Bairnsdale Uniting Church (Victoria) council member and former chairperson Andrew John Butler, and elder in the House of Praise Christian Church, West Gosford (NSW) Stephen John Clarke, both received OAMs for service to their local communities.

Pastor Robert John Cotton, senior minister of Maitland Christian Church, NSW, was recognised for service to the community as an advocate for child protection legislation.

Also recognised for community service are Norma Catherine Cowper, former member of ‘Angels Group’ at Port Macquarie Uniting Church, and Graeme Phillip Crofts, who has volunteered at the Coffs Harbour Uniting Church soup kitchen since 2006.

The late Gordon Carlyle Dendle of Leopold, Victoria, was awarded an OAM for service to the community through his roles in the Anglican church in Melbourne.

Volunteer at Griffith Uniting Church, Gordon Raymond Druitt has been honoured for service to the rice-growing sector and to the community.

Member and elder of Stansbury Uniting Church, South Australia, for the past 30 years, Ronald Peter Duncan has been recognised for service to the local community.

Uniting Church member Eric Easterbrook from Emu Plains in NSW received an OAM for “service to the community, particularly to war widows and their families.”

Christine Susan Fairbrother in Yungaburra, Queensland, has been honoured for service to children and to the community through her roles as a chaplain with Prison Fellowship Australia and coordinator of Angel Tree Program in far north Queensland – which provides Christmas gifts to children of prisoners.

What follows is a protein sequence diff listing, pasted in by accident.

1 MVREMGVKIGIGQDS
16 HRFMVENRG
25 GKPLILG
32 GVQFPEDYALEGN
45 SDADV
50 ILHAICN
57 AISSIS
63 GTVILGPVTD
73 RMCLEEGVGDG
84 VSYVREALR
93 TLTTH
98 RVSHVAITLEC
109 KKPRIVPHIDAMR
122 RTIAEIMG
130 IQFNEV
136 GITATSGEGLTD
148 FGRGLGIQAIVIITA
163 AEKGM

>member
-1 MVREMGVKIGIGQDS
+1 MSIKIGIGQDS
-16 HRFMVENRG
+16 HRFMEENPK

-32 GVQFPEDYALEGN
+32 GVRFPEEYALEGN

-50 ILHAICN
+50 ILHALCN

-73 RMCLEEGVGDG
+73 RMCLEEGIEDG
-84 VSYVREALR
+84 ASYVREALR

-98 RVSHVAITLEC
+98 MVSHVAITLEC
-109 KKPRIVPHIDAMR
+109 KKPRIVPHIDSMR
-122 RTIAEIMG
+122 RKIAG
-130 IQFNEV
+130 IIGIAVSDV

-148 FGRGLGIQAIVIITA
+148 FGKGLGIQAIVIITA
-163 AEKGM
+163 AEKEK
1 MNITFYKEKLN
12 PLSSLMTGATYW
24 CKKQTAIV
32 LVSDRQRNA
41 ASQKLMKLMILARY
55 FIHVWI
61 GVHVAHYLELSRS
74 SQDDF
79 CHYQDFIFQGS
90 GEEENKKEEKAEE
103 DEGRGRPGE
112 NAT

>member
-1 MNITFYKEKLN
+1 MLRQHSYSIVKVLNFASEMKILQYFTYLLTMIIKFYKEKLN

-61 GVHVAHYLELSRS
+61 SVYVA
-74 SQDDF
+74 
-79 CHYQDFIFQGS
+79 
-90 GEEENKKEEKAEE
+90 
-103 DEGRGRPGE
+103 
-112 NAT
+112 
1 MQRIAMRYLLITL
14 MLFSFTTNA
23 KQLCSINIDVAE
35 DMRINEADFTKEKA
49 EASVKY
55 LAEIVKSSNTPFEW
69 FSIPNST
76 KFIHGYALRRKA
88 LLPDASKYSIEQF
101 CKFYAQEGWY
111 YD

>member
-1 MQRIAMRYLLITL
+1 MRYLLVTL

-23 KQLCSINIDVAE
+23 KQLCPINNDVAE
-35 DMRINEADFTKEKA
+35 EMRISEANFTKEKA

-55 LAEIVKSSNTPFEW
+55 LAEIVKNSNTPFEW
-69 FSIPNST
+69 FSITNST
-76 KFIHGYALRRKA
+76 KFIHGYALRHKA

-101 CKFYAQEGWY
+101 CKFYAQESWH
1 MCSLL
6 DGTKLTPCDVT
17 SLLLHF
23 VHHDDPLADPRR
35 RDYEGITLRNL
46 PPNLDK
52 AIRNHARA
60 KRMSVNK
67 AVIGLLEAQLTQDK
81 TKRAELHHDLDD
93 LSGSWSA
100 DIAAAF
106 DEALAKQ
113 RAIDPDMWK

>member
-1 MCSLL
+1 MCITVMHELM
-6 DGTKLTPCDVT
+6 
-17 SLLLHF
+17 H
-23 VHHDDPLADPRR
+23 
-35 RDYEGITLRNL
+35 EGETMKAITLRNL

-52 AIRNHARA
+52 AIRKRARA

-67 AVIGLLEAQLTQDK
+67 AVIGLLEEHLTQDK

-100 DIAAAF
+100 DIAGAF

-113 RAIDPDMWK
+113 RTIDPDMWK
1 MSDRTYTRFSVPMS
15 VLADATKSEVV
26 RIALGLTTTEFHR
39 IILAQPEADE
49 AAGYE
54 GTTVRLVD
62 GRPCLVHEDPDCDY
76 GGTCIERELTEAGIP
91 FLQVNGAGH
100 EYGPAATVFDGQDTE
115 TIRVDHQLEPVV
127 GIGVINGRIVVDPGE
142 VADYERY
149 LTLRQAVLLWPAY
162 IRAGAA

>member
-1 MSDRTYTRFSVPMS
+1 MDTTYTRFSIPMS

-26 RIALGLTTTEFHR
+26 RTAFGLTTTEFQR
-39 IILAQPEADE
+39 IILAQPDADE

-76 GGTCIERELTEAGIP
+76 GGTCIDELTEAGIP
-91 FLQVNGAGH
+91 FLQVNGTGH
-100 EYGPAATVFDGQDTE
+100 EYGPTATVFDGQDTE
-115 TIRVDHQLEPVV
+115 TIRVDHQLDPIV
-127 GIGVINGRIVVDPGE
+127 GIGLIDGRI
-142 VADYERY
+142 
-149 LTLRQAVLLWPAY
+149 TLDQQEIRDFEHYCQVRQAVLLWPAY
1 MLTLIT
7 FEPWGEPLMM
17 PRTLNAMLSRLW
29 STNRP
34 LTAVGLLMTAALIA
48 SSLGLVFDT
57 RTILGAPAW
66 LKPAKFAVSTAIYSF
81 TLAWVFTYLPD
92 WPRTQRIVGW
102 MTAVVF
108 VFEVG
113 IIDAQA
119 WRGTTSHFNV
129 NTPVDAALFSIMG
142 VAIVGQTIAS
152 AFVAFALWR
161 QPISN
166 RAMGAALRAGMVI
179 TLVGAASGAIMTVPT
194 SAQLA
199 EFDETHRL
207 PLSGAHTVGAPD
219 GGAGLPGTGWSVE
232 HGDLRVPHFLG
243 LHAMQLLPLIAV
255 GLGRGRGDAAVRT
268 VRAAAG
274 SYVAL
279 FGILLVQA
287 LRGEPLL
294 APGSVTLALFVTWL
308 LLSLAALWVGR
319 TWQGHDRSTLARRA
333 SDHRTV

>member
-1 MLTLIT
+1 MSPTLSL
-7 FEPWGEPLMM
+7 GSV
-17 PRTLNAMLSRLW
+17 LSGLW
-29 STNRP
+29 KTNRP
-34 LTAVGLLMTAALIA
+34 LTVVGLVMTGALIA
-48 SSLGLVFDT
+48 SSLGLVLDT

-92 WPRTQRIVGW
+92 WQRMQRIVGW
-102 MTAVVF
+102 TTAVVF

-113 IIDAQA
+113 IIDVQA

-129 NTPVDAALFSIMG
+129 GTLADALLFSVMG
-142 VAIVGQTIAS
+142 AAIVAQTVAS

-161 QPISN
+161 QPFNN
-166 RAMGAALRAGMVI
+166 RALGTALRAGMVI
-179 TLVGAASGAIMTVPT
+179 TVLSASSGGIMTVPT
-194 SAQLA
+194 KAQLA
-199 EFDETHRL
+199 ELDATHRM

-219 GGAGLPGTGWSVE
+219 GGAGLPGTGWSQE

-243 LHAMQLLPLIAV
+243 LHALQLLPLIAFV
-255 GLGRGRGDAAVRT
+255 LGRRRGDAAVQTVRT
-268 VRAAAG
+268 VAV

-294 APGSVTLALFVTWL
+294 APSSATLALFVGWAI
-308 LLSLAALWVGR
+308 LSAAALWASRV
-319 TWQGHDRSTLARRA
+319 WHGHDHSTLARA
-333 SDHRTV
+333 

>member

Conductor and musical director at Killara Uniting Church (NSW), Aldo Fedel has been honoured for his service to choral music.

Reverend Bryan Leslie Gilmour has been honoured for his service to the Uniting Church in Australia, as a police chaplain and a Moderator of the Uniting Church of Queensland, among other roles.

Member of Adamstown Uniting Church (NSW) Laurence Geoffrey Graham received an OAM for “service to surf lifesaving and to the community”, particularly as a volunteer for Meals on Wheels.

Christine Joan Halbert from Rose Park in SA received an unusual mix of honours for her “service to the history of Australian rules football, and to music”. Halbert is currently the choir librarian and chorister at Bethlehem Lutheran Church in Adelaide, and was coordinator of music for the Lutheran 150th anniversary performance at Adelaide Entertainment Centre in 2015.

Robert John Hale from Gray in the Northern Territory was commended for service to education and to the community. Hale served as a volunteer at St Martin de Porres Catholic Aboriginal Community for over 25 years.